To date, the U.S. military has suffered 1,409 casualties in Operation Iraqi Freedom, and more than 10,600 have been wounded in action.

"While we mourn the loss of these heroes we will honor their sacrifice by continuing our mission to bring democracy to the people of Iraq," said Marine Lt. Gen. John F. Sattler, commanding general of the 1st Expeditionary Force, in a statement from Iraq.

"To the families of these brave men, our heartfelt thoughts and prayers go out to you in this most difficult time," he said.

Cherokee Marine dies as helicopter

falls in Iraq, 'everbody's best friend'

A Marine from Cherokee was among the 31 U.S. servicemen killed in Wednesday's helicopter crash in western Iraq, just days before he was to come home. The day was the deadliest for the U.S. military since the Iraq action began.

Marine Cpl. Nathan Schubert had received orders to leave Iraq on Feb. 4, his uncle, Dan Winklepleck, said Friday.

"His duty as far as battle duty and combat duty was done," Winklepleck said.

Schubert died the day before his 23rd birthday, he said.

His family, originally from Galva, was gathering in Sioux Falls. A date for a memorial service in Cherokee will be announced next week.

The City of Cherokee, Cherokee County, the Cherokee School District and the U.S. Post Office are flying flags at half staff until after the day of the funeral. A ceremony will also be held at Washington High School, where he graduated in 2001, at a date yet to be set. Companies and private citizens are also being invited to also fly flags at half staff.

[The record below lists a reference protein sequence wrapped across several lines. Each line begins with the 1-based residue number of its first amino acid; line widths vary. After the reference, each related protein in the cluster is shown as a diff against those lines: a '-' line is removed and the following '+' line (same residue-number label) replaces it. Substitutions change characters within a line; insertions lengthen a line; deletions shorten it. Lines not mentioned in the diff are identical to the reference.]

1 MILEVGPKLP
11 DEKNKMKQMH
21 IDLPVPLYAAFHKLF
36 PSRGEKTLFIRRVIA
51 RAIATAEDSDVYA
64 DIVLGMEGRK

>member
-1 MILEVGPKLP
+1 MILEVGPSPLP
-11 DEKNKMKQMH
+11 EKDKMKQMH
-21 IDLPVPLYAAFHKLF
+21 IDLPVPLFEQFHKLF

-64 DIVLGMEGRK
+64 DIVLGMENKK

Winklepleck said his nephew, who loved to hunt and fish, joined the Marines after the terrorist tragedies in 2001.

"He went to college in Cedar Rapids for one year then joined the Marines after 9/11," he said.

Nathan Schubert was among 27 soldiers with the 1st Battalion, 3rd Marine Regiment, based at Kaneohe Bay, Hawaii, who died in the crash, which happened during a desert sandstorm in the darkness near the border with Jordan.

The CH-53E Super Stallion was carrying personnel from the 1st Marine Division on a security mission in support of Sunday's election.

It was the largest number of Marines to die in a single event since the terrorist bombing of a Marine barracks in Beirut, Lebanon in October 1983.

"I feel sorry for all the other families that were involved with the kids on the helicopter, you know," Winklepleck said.

Schubert's brother, Matt Schubert, said he was a carefree man who "lived a day for what it was worth." "He was kind of a patriotic person and I think he felt it was his duty to serve the country," said the older brother, who lives in Spencer.

Cherokee Mayor Dennis Henrich said Schubert's death is the first military casualty for the city of 5,300 since the Vietnam War.

Matt Schubert talked with his younger brother last Friday. Nathan said in that conversation he had received his orders to leave Iraq on Feb. 4. He was excited to come home, Matt Schubert said. The two brothers were going to spend time working on an old Jeep Nathan had bought.

"He was just the kind of person that would be everybody's best friend," Matt Schubert said.